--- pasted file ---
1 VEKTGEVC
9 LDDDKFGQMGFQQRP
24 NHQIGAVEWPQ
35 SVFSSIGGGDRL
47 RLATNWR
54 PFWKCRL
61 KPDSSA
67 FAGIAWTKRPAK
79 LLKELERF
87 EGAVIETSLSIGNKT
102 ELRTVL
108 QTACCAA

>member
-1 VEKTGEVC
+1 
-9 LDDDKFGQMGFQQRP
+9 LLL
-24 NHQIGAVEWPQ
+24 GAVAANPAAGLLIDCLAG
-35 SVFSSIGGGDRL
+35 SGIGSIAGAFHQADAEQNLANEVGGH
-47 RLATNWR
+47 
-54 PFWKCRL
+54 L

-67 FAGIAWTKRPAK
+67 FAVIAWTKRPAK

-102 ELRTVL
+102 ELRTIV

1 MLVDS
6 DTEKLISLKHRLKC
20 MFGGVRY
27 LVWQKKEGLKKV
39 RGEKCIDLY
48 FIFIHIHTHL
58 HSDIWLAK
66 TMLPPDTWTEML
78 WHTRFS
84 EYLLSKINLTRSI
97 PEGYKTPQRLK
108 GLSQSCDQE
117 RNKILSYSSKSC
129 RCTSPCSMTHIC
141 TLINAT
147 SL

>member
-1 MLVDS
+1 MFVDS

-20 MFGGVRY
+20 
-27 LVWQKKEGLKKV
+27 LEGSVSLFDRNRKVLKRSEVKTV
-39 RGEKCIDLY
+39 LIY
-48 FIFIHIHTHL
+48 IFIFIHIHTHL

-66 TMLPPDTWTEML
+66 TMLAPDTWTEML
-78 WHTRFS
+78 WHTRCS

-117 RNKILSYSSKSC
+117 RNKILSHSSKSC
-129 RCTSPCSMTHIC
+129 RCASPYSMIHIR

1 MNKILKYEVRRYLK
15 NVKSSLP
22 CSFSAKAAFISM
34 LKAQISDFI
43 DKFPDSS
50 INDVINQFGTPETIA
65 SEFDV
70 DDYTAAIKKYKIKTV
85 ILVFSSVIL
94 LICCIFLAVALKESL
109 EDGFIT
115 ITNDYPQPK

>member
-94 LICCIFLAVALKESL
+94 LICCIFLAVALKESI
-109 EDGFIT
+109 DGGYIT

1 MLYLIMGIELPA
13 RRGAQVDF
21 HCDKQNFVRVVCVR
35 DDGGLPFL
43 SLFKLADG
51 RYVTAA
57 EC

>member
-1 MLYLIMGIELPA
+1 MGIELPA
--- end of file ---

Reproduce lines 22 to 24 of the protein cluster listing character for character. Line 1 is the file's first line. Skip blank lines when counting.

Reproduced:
-47 RLATNWR
+47 
-54 PFWKCRL